Safety pins have become a symbol of solidarity with refugees and other migrants since the historic Brexit vote to leave the European Union in June.
Now, people in the United States are showing that they are allies with groups — including LGBT, minorities and women — who say they feel threatened by Donald Trump's election.
**PLEASE PARTICIPATE IN THIS TOMORROW!!** I know I haven't been active in the last couple of days; I'm so very sorry. The election has taken me completely be surprise and I'll admit I'm having a very rough time with it. Please keep America in your thoughts. Let's always remember to spread love. ❤️ - - - - - - - - - - - - #booknerd #bibliophile #bookworm #bookaholic #bookstagram #safetypin #hillaryclinton #imwithher #strongertogether #hillyes #bookstagrammer #yalit #shelfie #booksonbooks #booklover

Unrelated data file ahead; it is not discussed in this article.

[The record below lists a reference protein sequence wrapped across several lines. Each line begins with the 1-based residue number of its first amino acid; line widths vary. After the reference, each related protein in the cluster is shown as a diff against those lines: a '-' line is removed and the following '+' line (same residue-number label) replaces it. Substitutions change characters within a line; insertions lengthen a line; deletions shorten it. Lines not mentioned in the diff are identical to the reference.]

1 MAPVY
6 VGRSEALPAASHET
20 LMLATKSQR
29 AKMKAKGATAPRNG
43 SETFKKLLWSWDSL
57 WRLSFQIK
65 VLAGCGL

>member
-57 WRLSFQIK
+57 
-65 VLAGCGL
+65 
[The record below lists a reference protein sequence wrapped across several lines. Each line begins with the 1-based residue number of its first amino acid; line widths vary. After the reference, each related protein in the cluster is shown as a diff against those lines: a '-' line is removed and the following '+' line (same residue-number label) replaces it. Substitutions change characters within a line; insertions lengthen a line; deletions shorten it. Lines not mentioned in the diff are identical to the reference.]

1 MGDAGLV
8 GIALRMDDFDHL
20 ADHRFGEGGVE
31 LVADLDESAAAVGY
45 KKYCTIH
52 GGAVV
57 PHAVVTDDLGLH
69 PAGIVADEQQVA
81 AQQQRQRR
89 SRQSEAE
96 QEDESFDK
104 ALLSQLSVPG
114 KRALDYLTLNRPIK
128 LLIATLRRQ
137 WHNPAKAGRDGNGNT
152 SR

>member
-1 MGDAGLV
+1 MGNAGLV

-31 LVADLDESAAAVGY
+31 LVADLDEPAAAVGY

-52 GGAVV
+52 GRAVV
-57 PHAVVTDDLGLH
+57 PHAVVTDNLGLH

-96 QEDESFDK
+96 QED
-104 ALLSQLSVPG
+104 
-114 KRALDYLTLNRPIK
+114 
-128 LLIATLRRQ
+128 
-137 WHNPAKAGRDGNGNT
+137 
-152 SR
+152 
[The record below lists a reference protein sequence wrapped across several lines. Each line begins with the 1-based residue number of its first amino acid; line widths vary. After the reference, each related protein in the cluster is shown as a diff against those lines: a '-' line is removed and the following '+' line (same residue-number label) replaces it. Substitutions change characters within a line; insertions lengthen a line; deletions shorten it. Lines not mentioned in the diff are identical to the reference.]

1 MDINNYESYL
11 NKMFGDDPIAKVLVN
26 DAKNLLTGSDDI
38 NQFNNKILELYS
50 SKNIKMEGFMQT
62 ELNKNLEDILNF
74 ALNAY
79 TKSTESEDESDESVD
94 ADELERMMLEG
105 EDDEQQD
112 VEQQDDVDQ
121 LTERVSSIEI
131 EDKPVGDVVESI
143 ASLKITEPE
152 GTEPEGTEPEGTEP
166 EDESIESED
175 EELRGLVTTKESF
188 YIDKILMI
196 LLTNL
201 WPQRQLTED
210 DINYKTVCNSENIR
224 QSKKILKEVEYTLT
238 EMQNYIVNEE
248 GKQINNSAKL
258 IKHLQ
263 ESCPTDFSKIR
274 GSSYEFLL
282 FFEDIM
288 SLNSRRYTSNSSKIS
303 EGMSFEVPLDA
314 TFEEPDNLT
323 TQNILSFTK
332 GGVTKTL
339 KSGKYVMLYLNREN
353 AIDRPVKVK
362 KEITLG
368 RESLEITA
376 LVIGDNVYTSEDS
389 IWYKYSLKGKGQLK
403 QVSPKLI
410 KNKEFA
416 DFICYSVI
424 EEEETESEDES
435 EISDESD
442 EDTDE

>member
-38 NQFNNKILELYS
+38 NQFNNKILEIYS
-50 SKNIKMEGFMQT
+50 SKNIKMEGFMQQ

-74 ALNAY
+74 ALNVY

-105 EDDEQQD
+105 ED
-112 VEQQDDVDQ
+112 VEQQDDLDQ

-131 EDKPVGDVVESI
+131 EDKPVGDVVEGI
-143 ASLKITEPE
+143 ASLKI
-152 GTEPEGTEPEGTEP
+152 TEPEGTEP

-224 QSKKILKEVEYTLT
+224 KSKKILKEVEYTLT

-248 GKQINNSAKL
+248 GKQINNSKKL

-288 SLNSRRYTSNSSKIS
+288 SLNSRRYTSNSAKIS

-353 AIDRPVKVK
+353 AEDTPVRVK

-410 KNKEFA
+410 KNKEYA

Twitter user @cheeahs launched the idea, according to New York magazine, with the notion "that anyone against the sort of nationalistic, racist violence we’ve been seeing could identify themselves as a ‘safe ally.’”
Trump rode to victory with a "Make America Great Again" message that included a vow to build a wall along the border with Mexico — and make Mexicans pay for it — and deport millions of undocumented immigrants.
Both votes — Brexit and the U.S. election — were marked by emotional campaigns that saw tensions and divisions running high among warring sides. In the U.K., anger about immigration helped propel the "leave" campaign to victory amid a tide of nativism.